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— Tom Magliozzi
Posted on 2017-Apr-08 at 19:27:24 by Phil
Email spam is still a problem. Even if you’re no longer getting lots of ads for little blue pills, you’re getting communications from businesses that spew out an email to every customer every time some random thought wafts across their minds, fundraisers fishing for donations, and who knows what else. There’s simply too much chatter, and the best way to cure it is to impose postage on emails. Spam emails typically have very low response rates, but since it’s virtually free to send out messages (their hosting service might charge for bandwidth), spamming still pays off. On the other hand, if you have to pay a penny or two for each network packet (the unit of “weight”, maybe a kB or more of useful data), it soon becomes prohibitively expensive to spew out millions of emails. Legitimate businesses and nonprofits will need to become more selective about when they broadcast some trivial piece of news. I see no reason to give discounts for multiple packets (additional “ounces”), and very little call for pricing breaks to nonprofits. Grandma isn’t going to go broke if it costs her the equivalent of one First Class postage stamp to send greetings to all her grandchildren a couple times a month.
Besides discouraging spam and unnecessary mailings, what would be the effect? Well, a lot of money could be collected — cash that could be used to develop, build (lay cable), and maintain the Internet. It could fund expansion and improved access in underserved areas, so that the playing field is leveled. There might even be something left over to help subsidize snail mail!
What might spammers do to evade paying postage? At each step of routing, tabs could be kept on what is owed by network companies, and in turn they would need to charge back down the line all the way to individual users. Anything using email protocols could probably be captured in this way. Would they switch to cell system messaging? Perhaps, but that could be made too expensive even more easily than email (where there is no structure currently in place to collect postage). Spammers generally can’t count on their targets already having regular website connection to the sellers, to pull down ads. Plain old advertising could work, but that already costs real money.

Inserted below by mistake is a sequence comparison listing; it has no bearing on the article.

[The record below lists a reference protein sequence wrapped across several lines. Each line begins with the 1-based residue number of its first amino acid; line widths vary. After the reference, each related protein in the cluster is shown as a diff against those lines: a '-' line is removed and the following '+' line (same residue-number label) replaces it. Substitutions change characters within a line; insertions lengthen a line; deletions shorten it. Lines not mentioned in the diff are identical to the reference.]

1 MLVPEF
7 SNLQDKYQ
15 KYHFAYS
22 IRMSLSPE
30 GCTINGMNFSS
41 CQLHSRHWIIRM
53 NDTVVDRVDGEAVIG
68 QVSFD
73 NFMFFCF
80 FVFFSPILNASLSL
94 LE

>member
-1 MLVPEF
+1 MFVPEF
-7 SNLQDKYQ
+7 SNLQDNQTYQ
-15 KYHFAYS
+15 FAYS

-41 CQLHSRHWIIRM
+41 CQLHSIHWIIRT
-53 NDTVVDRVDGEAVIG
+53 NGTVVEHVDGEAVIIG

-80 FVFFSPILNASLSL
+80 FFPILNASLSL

Should anything else have postage (or shipping) charged, even if they are not (currently) being abused (like spam emails)? Things like FTP, and even website access? If emails are akin to snail mail, are bulk data transfers like shipping packages? How much could be charged to completely pay for an updated and well maintained Internet? It should not be seen as a cash cow to subsidize government programs (except possibly snail mail), although the temptation will undoubtedly be great. Does every Linux user need a new kernel every night? Are you really better off streaming your music and videos than listening to the radio and watching a regular TV? Thought needs to be given as to who is currently paying for network use, and whether the costs are fairly distributed, as well as financing modernization and expansion and preventing spam.
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Last updated Fri, 04 Aug 2023 at 11:32 AM